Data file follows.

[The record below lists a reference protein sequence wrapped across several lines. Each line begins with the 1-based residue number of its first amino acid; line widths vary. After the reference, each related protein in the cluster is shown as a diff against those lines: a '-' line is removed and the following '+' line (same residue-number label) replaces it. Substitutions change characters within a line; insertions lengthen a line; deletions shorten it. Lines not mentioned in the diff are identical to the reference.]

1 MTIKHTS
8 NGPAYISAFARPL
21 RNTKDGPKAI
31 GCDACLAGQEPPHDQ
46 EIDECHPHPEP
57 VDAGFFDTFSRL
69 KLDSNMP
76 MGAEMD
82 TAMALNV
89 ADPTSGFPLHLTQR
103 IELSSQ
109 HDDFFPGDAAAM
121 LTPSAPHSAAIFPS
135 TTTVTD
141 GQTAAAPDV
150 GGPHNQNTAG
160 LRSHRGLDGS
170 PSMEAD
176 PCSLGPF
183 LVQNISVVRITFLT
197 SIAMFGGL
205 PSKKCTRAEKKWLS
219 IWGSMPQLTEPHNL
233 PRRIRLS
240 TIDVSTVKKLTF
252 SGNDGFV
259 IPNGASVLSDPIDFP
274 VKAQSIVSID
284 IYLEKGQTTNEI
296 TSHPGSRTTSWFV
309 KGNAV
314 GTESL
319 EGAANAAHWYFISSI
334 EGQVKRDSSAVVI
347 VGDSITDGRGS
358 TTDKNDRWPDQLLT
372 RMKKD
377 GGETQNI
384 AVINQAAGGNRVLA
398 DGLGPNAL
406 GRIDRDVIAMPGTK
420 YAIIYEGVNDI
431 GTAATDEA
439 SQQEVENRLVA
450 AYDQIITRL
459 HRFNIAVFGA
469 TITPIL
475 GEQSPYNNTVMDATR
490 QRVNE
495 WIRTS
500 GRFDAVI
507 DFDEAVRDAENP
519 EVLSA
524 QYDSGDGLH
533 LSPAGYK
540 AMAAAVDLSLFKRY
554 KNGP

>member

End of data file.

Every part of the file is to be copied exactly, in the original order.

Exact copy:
[The record below lists a reference protein sequence wrapped across several lines. Each line begins with the 1-based residue number of its first amino acid; line widths vary. After the reference, each related protein in the cluster is shown as a diff against those lines: a '-' line is removed and the following '+' line (same residue-number label) replaces it. Substitutions change characters within a line; insertions lengthen a line; deletions shorten it. Lines not mentioned in the diff are identical to the reference.]

1 MTIKHTS
8 NGPAYISAFARPL
21 RNTKDGPKAI
31 GCDACLAGQEPPHDQ
46 EIDECHPHPEP
57 VDAGFFDTFSRL
69 KLDSNMP
76 MGAEMD
82 TAMALNV
89 ADPTSGFPLHLTQR
103 IELSSQ
109 HDDFFPGDAAAM
121 LTPSAPHSAAIFPS
135 TTTVTD
141 GQTAAAPDV
150 GGPHNQNTAG
160 LRSHRGLDGS
170 PSMEAD
176 PCSLGPF
183 LVQNISVVRITFLT
197 SIAMFGGL
205 PSKKCTRAEKKWLS
219 IWGSMPQLTEPHNL
233 PRRIRLS
240 TIDVSTVKKLTF
252 SGNDGFV
259 IPNGASVLSDPIDFP
274 VKAQSIVSID
284 IYLEKGQTTNEI
296 TSHPGSRTTSWFV
309 KGNAV
314 GTESL
319 EGAANAAHWYFISSI
334 EGQVKRDSSAVVI
347 VGDSITDGRGS
358 TTDKNDRWPDQLLT
372 RMKKD
377 GGETQNI
384 AVINQAAGGNRVLA
398 DGLGPNAL
406 GRIDRDVIAMPGTK
420 YAIIYEGVNDI
431 GTAATDEA
439 SQQEVENRLVA
450 AYDQIITRL
459 HRFNIAVFGA
469 TITPIL
475 GEQSPYNNTVMDATR
490 QRVNE
495 WIRTS
500 GRFDAVI
507 DFDEAVRDAENP
519 EVLSA
524 QYDSGDGLH
533 LSPAGYK
540 AMAAAVDLSLFKRY
554 KNGP

>member